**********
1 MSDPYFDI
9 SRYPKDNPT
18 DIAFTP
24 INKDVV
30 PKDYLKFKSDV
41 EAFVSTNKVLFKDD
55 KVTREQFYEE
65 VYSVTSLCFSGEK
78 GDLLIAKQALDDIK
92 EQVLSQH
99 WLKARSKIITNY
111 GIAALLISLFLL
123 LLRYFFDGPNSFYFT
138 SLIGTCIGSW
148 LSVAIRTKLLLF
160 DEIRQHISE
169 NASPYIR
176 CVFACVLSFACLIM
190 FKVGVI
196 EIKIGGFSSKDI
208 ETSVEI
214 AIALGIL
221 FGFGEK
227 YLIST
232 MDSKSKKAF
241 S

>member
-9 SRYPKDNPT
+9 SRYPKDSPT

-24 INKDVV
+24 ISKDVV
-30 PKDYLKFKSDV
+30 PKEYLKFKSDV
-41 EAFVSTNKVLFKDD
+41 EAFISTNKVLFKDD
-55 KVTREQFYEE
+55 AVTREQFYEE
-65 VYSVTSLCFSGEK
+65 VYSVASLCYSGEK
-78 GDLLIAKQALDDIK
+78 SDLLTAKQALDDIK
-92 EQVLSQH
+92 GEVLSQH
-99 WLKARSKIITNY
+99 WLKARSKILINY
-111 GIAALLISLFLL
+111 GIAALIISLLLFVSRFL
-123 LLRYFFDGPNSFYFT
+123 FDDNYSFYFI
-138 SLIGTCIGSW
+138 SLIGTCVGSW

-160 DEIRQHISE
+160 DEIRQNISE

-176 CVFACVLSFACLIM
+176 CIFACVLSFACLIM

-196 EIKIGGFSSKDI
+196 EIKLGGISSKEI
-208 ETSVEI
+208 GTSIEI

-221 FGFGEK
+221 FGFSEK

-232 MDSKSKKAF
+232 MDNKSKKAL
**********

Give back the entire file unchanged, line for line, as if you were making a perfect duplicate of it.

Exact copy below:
1 MSDPYFDI
9 SRYPKDNPT
18 DIAFTP
24 INKDVV
30 PKDYLKFKSDV
41 EAFVSTNKVLFKDD
55 KVTREQFYEE
65 VYSVTSLCFSGEK
78 GDLLIAKQALDDIK
92 EQVLSQH
99 WLKARSKIITNY
111 GIAALLISLFLL
123 LLRYFFDGPNSFYFT
138 SLIGTCIGSW
148 LSVAIRTKLLLF
160 DEIRQHISE
169 NASPYIR
176 CVFACVLSFACLIM
190 FKVGVI
196 EIKIGGFSSKDI
208 ETSVEI
214 AIALGIL
221 FGFGEK
227 YLIST
232 MDSKSKKAF
241 S

>member
-9 SRYPKDNPT
+9 SRYPKDSPT

-24 INKDVV
+24 ISKDVV
-30 PKDYLKFKSDV
+30 PKEYLKFKSDV
-41 EAFVSTNKVLFKDD
+41 EAFISTNKVLFKDD
-55 KVTREQFYEE
+55 AVTREQFYEE
-65 VYSVTSLCFSGEK
+65 VYSVASLCYSGEK
-78 GDLLIAKQALDDIK
+78 SDLLTAKQALDDIK
-92 EQVLSQH
+92 GEVLSQH
-99 WLKARSKIITNY
+99 WLKARSKILINY
-111 GIAALLISLFLL
+111 GIAALIISLLLFVSRFL
-123 LLRYFFDGPNSFYFT
+123 FDDNYSFYFI
-138 SLIGTCIGSW
+138 SLIGTCVGSW

-160 DEIRQHISE
+160 DEIRQNISE

-176 CVFACVLSFACLIM
+176 CIFACVLSFACLIM

-196 EIKIGGFSSKDI
+196 EIKLGGISSKEI
-208 ETSVEI
+208 GTSIEI

-221 FGFGEK
+221 FGFSEK

-232 MDSKSKKAF
+232 MDNKSKKAL